The NFL has denied reports that Commissioner Roger Goodell contacted Ballers producer Mark Wahlberg to prod Wahlberg into removing elements of the show that might embarrass the league. The series, which stars Dwayne Johnson and Rob Corddry, depicts a fictional version of the world of pro football.
Ballers is what would happen if Entourage took place in the crazy world of professional sports. Johnson plays a recently retired NFL star who becomes a financial manager for fellow players. In its freshman season the series depicted NFL players in many compromising situations, including drug use, infidelities, and hazing.
When Wahlberg spoke to ESPN's Mike and Mike, the actor and one-time hip-hop artist didn't specify the exact changes Goodell allegedly requested. He did emphasize that the realistic nature of Ballers is something the league should value and appreciate.
Wahlberg told Mike and Mike that in the show's first season “the only call that I was getting was from guys like Roger Goodell saying ‘you can’t do this,’ and various owners in the league."
"And we’re saying is it’s actually a good thing for the league and for the players," Wahlberg continued, "because hopefully you get the word out there with the crazy stuff and the financial side of it, we’ll hopefully get these guys to realize they gotta be more careful with what they do with their money.”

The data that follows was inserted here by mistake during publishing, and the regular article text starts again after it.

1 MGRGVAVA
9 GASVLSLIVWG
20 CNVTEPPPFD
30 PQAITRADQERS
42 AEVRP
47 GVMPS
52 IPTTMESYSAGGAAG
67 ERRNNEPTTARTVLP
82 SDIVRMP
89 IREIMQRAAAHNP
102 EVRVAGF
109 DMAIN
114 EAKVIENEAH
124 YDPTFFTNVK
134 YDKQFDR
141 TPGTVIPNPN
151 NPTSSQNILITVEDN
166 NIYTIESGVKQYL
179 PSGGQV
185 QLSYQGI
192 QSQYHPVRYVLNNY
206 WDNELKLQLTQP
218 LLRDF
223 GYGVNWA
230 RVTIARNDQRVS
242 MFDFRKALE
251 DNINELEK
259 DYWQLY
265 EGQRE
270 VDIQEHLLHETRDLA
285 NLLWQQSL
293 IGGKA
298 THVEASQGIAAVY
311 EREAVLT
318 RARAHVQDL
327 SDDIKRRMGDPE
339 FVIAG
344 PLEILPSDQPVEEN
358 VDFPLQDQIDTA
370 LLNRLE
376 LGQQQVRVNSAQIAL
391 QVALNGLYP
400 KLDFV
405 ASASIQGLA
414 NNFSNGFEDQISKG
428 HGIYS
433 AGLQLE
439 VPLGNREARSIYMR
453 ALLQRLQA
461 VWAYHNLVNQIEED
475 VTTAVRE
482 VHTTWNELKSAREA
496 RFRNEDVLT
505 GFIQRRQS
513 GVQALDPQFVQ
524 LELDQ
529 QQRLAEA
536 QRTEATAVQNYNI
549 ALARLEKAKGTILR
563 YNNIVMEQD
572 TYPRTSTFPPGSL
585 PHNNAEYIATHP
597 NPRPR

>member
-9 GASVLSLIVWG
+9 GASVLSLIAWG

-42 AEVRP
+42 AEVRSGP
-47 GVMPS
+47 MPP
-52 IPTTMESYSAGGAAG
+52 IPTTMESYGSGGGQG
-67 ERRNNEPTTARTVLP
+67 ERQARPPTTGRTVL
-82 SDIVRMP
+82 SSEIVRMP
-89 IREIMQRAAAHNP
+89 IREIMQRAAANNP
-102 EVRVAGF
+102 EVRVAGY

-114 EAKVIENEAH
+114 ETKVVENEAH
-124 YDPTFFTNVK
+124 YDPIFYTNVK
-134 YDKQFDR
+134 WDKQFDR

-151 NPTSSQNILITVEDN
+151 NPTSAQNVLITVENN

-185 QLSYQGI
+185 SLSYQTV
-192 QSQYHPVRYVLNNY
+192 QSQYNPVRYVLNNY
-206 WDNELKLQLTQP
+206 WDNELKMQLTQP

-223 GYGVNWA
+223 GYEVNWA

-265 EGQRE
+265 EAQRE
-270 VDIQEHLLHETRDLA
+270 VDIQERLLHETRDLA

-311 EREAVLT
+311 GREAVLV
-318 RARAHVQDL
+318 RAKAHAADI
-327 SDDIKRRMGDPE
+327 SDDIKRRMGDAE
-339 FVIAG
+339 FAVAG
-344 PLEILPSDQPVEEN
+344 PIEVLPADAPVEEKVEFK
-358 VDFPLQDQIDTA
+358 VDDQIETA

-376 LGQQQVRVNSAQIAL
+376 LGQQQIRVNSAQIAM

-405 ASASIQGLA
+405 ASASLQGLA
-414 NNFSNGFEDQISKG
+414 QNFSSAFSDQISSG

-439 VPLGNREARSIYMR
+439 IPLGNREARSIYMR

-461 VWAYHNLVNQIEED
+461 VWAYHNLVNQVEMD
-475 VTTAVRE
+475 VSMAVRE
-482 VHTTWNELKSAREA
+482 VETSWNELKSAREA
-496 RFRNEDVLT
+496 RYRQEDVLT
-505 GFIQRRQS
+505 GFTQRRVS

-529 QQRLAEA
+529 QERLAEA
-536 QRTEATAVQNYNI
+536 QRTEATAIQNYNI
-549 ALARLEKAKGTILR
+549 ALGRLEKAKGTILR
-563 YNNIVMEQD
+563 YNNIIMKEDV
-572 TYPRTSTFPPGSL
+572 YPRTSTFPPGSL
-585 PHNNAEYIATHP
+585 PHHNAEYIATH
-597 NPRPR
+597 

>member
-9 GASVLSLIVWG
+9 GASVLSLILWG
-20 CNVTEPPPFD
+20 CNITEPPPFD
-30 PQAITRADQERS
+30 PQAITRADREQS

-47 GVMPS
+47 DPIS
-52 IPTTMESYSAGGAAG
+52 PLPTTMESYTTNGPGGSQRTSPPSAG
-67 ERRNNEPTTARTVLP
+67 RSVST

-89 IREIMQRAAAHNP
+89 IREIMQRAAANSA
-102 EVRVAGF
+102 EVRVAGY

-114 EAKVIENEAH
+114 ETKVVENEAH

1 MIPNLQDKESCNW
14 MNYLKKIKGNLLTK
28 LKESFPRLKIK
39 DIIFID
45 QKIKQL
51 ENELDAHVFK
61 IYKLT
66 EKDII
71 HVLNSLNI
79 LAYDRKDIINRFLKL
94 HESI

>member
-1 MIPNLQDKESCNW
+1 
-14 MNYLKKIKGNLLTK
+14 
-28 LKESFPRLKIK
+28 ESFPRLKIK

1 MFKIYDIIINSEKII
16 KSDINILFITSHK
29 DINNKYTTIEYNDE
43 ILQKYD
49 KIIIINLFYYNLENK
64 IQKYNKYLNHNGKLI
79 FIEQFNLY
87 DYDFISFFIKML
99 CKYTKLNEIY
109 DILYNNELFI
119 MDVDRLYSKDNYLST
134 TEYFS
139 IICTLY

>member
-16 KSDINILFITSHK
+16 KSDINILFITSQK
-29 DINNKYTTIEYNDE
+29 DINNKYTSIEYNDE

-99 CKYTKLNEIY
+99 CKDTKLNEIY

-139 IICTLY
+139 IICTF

If the league is angry, numerous cameos from current players like Terrell Suggs and Victor Cruz, which seem to add legitimacy and authority to the depictions of life in the NFL, don't help.
This is not the first time the league has been accused of coming down hard on a fictionalized version of pro football. In 2003, ESPN produced the immensely popular Playmakers, which brought in huge ratings. Despite this success, the show was cancelled. There was widespread speculation that the NFL, with its multi-billion dollar relationship with ESPN, had pressured the network into canceling the series because it made the league look bad.
Now, despite denials by league reps (see below), it appears as if the NFL may again be overreaching to try and preserve its public image.
If the willingness of current players to appear on the series is any indication, Ballers is true enough to reality. Any attempt alter the show to avoid making the league look bad seems downright hypocritical.
h/t Washington Post